The problem with the highly infectious Covid-19 is that it does not stay in one place—it moves before one realises it. So, a more synchronised strategy of selective lockdowns and testing is the way forward, coupled with measures to provide subsistence support. To begin with, essential workers who have been working through the lockdown, need to be tested and if found infected, quarantined. In a graded way, less-essential workers need to be tested too, and if found virus-free or with acquired immunity, they should be able to get back to work.

An essential component of this strategy has to be an economic package involving the provision of food and fuel rations needed for survival and a certain amount of cash for other essential items. Any form of lockdown policy has to be accompanied by a strengthening of the safety net. Without this it will be hard and perhaps impractical to enforce a lockdown and there will be a higher risk of a large number of deaths due to starvation.

The size of the support package as well as the policy announcements and their implementation, all so far leave a lot to be desired (visibly demonstrated by the plight of migrant workers, for example). On the other hand, without a lockdown, the contagion could spread at a rate that would make any economic support package infeasible as well as impractical. 

The Medium- and Long-Term

In the medium run, the obvious way forward seems to be to build on the complementarity between public health and economic interventions, to both revitalise the economy and expand the capacity of the public health system in terms of personnel, equipment, and healthcare facilities. For example, once the immediate fiscal crisis is dealt with, there is an overwhelmingly strong case for focusing public expenditure on recruiting and training healthcare workers capable of doing basic tests and providing rapid and initial responses, especially in areas not well served by health services. It would generate both a critical first line of defence for our healthcare system, as well as provide training and employment opportunities as the economy re-emerges from a period of massive losses.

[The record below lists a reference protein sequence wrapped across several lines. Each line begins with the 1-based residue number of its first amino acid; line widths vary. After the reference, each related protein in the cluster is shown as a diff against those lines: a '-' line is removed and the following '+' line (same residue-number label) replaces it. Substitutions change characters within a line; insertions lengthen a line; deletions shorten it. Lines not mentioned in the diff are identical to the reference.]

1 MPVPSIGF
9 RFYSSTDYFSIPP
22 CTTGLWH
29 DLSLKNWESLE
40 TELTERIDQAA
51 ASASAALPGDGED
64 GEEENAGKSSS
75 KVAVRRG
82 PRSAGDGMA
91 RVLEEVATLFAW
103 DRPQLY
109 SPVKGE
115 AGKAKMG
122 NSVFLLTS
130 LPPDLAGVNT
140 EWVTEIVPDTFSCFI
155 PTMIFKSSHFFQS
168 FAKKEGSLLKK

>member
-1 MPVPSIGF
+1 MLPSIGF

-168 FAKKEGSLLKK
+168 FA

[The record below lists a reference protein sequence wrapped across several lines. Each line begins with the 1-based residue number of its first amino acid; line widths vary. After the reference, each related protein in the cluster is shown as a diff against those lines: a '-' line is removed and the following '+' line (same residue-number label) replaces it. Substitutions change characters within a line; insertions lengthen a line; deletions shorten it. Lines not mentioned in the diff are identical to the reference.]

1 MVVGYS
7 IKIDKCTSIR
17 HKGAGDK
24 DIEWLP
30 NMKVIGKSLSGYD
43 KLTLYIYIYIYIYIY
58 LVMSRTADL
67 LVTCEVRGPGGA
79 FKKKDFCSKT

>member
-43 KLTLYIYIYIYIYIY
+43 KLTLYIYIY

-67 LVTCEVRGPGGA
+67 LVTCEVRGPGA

To close borders and turn the clock back on globalisation as a reaction to the crisis would be misguided and counterproductive in the long run.

It is easy to see that an immediate reaction to the crisis would be to close borders and turn the clock back on globalisation. In the long run, that would be misguided and counterproductive. After all, pandemics have occurred in the past when the world was less globalised. The virus does not recognise borders, the solution should not either. The collective scientific, medical, technical, and financial resources of the world are needed to combat the spread of Covid-19. No country can go it alone.